The effects of occlusion and past experience on the allocation of object-based attention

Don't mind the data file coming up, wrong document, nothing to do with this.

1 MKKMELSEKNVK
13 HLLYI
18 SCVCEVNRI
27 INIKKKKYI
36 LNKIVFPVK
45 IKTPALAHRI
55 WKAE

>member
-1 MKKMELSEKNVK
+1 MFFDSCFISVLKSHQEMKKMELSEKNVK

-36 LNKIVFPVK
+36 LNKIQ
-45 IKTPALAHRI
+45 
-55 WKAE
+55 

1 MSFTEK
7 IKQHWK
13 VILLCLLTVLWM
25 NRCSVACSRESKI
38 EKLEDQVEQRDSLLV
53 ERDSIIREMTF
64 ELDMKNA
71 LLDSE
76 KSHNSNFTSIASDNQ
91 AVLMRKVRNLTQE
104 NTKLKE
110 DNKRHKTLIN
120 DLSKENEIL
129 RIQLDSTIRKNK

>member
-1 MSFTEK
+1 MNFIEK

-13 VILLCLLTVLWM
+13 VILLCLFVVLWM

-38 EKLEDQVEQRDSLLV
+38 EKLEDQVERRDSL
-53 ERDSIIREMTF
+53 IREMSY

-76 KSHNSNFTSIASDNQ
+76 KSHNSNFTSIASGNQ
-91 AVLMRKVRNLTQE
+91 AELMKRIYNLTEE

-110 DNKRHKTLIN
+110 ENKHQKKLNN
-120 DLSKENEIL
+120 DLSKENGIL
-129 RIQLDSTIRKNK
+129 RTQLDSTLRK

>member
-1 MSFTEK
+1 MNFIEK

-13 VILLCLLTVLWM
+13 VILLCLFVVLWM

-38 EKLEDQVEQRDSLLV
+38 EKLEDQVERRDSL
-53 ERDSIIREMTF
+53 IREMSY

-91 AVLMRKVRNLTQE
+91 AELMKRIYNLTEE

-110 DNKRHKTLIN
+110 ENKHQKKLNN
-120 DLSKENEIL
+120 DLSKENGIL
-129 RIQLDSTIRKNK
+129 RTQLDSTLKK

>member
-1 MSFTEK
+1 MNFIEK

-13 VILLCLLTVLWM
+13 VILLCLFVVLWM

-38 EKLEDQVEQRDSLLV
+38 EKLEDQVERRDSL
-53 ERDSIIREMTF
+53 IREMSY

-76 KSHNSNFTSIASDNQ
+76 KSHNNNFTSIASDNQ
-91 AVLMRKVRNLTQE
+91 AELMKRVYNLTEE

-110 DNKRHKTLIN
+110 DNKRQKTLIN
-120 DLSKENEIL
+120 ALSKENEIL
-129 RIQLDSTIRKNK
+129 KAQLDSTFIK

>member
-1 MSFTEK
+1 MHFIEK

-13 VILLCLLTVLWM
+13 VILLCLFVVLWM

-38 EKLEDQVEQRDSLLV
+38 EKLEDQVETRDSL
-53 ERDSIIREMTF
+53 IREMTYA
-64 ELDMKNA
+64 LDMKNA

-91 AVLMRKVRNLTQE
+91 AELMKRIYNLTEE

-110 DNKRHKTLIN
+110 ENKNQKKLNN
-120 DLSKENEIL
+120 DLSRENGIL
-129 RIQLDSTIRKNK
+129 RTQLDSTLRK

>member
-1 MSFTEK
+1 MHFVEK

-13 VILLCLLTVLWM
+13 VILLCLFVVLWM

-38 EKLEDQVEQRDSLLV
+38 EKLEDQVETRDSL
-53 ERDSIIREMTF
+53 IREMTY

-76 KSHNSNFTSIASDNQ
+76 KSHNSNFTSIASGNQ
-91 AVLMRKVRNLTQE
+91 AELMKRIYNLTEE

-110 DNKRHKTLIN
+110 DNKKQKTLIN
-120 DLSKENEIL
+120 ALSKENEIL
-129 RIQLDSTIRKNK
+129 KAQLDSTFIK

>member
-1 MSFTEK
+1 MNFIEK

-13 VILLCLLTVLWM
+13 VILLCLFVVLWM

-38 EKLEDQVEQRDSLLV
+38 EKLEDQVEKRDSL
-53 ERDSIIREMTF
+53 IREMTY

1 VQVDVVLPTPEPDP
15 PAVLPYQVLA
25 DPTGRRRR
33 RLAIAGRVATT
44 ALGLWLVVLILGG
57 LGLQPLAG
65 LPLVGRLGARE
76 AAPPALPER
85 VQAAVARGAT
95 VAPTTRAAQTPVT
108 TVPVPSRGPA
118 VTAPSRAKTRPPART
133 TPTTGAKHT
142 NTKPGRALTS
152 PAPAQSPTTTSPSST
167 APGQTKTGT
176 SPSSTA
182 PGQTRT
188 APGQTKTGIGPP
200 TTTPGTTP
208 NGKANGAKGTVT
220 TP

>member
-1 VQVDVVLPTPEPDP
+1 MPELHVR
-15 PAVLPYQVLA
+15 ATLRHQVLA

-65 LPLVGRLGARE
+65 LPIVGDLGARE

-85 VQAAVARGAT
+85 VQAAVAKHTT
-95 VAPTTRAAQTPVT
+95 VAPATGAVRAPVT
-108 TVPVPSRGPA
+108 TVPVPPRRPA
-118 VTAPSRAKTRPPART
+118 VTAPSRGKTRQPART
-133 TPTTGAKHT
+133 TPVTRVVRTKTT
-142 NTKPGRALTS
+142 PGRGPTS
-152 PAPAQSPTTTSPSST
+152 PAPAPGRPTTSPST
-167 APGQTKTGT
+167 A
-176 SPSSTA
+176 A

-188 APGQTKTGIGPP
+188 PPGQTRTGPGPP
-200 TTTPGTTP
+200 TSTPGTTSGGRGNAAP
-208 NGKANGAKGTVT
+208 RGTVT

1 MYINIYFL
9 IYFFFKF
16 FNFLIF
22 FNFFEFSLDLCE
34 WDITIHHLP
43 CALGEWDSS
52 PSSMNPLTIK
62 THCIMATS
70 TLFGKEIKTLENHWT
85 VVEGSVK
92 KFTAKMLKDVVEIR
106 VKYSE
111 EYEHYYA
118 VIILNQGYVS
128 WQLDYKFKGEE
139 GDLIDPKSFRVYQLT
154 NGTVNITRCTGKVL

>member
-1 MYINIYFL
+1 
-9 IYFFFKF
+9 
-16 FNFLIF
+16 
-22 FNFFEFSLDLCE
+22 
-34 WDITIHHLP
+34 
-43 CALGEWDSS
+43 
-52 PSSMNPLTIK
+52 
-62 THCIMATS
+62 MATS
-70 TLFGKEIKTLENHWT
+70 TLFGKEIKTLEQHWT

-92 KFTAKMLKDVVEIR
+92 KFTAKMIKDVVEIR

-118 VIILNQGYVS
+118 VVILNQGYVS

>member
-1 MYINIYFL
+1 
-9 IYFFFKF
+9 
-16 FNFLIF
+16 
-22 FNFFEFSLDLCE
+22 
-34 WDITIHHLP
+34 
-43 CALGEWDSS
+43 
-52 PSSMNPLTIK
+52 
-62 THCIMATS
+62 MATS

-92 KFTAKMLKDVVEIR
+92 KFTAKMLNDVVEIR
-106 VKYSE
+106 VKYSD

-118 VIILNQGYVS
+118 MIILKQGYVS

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There is considerable evidence indicating that cuing a specific portion of an object results in the entire object's being attended to. In the present study, we examined whether previous experience with an object could halt perceptual (i.e., amodal) completion. In Experiment 1, two parallel rectangles were initially displayed, and then the middle portions of these objects were occluded. Attentional cuing effects were found for both discrete portions of the completed rectangles. In the final two experiments, four discrete objects were initially displayed, followed by the same occluder as that used in the first experiment. The appearance of the occluder (500 msec before the cue in Experiment 2,100 msec before the cue in Experiment 3) allowed the four discrete objects to be completed into two rectangles. Attentional cuing effects were found for the completed rectangles in both experiments, indicating that previous experience was not sufficient to halt the amodal completion of objects.
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